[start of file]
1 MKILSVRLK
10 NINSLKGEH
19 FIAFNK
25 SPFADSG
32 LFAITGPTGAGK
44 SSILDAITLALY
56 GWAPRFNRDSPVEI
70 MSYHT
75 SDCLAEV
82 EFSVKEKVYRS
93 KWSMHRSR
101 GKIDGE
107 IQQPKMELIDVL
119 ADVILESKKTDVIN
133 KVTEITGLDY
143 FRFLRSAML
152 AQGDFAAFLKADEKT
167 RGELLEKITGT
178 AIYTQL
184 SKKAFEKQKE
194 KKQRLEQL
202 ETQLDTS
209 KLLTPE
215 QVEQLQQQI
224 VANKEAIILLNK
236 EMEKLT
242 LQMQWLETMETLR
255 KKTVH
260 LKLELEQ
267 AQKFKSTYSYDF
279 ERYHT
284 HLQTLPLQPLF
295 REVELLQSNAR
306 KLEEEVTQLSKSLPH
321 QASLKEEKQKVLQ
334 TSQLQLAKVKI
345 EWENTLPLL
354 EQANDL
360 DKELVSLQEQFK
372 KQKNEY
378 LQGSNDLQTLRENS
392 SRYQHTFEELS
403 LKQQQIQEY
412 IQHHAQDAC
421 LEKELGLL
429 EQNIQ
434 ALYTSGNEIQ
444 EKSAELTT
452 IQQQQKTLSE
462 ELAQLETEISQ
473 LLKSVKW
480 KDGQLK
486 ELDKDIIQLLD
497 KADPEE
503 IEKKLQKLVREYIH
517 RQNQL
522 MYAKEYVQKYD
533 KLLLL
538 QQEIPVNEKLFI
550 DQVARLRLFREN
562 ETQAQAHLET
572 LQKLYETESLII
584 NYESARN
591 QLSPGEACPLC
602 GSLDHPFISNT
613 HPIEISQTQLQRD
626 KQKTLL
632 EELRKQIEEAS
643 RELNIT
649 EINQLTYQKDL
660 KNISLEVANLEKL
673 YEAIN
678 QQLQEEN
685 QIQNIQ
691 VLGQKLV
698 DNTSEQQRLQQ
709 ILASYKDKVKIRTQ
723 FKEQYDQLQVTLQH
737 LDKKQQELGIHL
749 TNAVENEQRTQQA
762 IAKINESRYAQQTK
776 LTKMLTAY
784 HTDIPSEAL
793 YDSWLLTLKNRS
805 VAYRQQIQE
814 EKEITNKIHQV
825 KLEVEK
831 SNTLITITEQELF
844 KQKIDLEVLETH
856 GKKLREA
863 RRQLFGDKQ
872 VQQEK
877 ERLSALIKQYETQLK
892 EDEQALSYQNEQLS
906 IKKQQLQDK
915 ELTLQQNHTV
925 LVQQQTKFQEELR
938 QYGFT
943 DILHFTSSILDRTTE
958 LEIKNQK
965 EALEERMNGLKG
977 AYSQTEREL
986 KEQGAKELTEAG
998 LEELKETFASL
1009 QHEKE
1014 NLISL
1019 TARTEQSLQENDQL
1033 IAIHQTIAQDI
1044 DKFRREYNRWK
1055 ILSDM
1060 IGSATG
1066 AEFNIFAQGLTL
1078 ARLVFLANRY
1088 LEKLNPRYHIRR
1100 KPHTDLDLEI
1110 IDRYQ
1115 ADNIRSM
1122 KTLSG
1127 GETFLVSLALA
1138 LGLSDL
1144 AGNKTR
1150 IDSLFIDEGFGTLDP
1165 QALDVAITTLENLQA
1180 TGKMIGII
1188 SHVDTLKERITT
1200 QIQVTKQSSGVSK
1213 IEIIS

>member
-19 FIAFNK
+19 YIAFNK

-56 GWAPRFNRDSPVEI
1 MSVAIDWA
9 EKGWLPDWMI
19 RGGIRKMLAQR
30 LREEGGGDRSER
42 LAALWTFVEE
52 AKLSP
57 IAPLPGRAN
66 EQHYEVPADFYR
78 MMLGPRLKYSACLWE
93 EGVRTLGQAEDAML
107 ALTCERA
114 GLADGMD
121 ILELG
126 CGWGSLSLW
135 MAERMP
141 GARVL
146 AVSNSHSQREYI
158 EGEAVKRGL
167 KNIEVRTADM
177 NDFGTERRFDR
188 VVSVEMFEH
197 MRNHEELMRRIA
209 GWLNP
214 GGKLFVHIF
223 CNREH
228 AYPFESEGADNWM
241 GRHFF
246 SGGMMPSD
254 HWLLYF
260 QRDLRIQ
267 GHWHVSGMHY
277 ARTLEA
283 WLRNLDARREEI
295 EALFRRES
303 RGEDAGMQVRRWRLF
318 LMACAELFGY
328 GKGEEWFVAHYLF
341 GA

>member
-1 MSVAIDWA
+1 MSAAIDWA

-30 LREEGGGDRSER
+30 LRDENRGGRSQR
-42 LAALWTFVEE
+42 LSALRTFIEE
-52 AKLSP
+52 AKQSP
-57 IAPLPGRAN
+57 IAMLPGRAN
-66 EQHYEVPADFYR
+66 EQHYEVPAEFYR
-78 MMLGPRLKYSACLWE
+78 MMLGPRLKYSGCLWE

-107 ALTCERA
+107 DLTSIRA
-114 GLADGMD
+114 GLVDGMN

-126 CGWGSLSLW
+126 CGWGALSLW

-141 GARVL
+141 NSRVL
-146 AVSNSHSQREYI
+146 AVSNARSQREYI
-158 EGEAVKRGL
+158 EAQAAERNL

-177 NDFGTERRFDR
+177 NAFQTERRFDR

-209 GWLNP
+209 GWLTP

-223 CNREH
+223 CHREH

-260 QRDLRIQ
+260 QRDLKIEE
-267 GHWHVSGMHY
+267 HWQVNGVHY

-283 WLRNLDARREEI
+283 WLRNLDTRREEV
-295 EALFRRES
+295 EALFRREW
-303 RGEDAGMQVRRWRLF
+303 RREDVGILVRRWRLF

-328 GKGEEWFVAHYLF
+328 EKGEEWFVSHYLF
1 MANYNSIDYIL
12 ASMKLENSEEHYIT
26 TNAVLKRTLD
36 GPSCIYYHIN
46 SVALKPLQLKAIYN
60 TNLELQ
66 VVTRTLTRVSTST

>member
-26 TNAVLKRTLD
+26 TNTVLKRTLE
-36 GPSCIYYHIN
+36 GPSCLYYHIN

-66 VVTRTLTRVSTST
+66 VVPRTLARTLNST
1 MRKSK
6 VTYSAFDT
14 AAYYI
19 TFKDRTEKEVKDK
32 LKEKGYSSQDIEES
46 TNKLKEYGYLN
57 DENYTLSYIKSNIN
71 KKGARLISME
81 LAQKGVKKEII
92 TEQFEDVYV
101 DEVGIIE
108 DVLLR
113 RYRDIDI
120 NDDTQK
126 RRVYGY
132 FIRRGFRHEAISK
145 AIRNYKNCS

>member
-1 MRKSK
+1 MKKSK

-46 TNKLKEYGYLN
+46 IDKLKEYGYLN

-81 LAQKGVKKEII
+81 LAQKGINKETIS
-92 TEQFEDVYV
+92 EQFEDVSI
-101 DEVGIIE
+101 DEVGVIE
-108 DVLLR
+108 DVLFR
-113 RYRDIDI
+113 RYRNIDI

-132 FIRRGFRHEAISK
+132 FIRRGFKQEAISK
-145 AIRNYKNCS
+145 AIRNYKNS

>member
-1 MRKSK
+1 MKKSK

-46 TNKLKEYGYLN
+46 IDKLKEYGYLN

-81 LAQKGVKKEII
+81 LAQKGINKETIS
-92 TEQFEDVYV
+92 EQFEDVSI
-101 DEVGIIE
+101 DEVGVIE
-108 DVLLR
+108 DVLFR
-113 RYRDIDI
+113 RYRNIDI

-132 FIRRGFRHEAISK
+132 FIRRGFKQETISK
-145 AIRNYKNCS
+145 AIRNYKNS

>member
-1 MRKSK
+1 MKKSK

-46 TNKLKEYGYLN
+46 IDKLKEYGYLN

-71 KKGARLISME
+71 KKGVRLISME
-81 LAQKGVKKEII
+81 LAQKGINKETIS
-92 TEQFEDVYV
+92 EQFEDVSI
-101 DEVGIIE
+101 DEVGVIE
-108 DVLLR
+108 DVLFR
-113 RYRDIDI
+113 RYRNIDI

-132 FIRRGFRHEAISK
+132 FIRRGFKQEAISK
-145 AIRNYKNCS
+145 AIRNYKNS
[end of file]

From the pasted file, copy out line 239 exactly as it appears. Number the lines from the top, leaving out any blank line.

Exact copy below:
101 DEVGIIE